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  • Print publication year: 2009
  • Online publication date: August 2010

11.1 - Surgical treatment: resection and transplantation

from 11 - Treatment of cholangiocarcinoma

Summary

Cholangiocarcinoma can present anywhere along the biliary tree. Clinical presentation, preoperative evaluation, and treatment are dependent on the anatomic location of the tumor. Cholangiocarcinomas are divided into those that arise in the extrahepatic and those that arise in the intrahepatic bile ducts. Cholangiocarcinomas originating in the extrahepatic bile ducts are categorized as distal, mid, and proximal (hilar). Distal tumors are those lying in the retroduodenal and intrapancreatic bile duct. Mid bile duct tumors lie below the right and left bile-duct confluence but above the retroduodenal common bile duct. Proximal bile-duct tumors lie at or above the right–left bile-duct confluence.

Preoperative assessment

Extrahepatic cholangiocarcinoma

Patients with extrahepatic cholangiocarcinoma most frequently present with jaundice but have often had more non-specific accompanying symptoms for a few weeks to months prior to the onset of jaundice. Those additional symptoms include pruritus, mild abdominal pain, anorexia, and weight loss. Infrequently, asymptomatic patients with extrahepatic cholangiocarcinoma will be diagnosed because of an unexplained rise in serum alkaline phosphatase or bilirubin or because an imaging study done to evaluate for another condition demonstrates dilated bile ducts. The age at presentation is most frequently 60 years or greater, but younger patients, especially those with ulcerative colitis, primary sclerosing cholangitis, or choledochal cyst, may present with cholangiocarcinoma.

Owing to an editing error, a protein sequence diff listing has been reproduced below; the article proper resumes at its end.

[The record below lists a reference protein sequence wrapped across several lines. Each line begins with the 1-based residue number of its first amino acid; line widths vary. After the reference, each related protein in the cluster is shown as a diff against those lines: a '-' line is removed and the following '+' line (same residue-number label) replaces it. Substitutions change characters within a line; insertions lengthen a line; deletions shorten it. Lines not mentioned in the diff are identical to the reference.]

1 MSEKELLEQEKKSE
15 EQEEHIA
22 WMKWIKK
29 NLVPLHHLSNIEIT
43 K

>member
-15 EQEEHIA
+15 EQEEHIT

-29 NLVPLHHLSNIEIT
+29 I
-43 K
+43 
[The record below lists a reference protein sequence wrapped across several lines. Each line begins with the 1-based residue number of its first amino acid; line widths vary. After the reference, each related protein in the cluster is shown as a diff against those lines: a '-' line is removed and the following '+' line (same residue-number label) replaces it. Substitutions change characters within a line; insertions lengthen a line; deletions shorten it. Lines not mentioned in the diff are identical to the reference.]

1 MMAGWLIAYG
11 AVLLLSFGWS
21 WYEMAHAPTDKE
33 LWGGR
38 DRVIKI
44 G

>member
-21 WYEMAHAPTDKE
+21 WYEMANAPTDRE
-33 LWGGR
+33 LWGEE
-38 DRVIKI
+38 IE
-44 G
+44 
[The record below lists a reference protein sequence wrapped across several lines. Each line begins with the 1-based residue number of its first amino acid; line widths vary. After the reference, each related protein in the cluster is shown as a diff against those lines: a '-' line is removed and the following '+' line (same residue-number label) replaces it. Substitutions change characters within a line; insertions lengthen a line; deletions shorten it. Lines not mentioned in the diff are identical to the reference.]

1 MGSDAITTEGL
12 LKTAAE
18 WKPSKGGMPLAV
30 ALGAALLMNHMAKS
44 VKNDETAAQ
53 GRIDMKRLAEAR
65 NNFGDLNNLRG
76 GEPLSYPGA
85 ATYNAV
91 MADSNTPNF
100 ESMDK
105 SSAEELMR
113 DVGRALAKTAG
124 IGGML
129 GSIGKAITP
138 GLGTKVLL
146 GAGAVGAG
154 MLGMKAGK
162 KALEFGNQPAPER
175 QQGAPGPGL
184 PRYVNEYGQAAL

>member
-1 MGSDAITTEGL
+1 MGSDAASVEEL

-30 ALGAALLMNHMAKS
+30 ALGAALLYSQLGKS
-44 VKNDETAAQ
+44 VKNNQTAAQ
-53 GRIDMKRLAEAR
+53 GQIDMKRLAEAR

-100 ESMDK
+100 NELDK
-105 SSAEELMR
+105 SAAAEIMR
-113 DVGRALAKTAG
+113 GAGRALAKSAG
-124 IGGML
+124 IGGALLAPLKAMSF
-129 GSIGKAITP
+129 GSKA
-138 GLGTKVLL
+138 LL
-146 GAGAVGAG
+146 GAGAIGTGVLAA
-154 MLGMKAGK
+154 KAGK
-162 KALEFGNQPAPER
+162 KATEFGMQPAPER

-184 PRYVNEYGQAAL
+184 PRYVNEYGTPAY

Initial laboratory assessment of patients with jaundice or with dilated bile ducts should include liver functions: total bilirubin, fractionated bilirubin, alkaline phosphatase, aspartate transaminase (AST), alanine transaminase (ALT), serum albumin; complete blood count, including platelet count; prothrombin time and partial thromboplastin time; tumor markers, including carcinoembryonic antigen (CEA), cancer antigen (CA)19–9, and alpha-fetoprotein (AFP); blood urea nitrogen (BUN) and creatinine; and hepatitis serologies, including hepatitis A antibody, hepatitis B surface antigen and antibody, hepatitis B core antibodies, and hepatitis C antibody.

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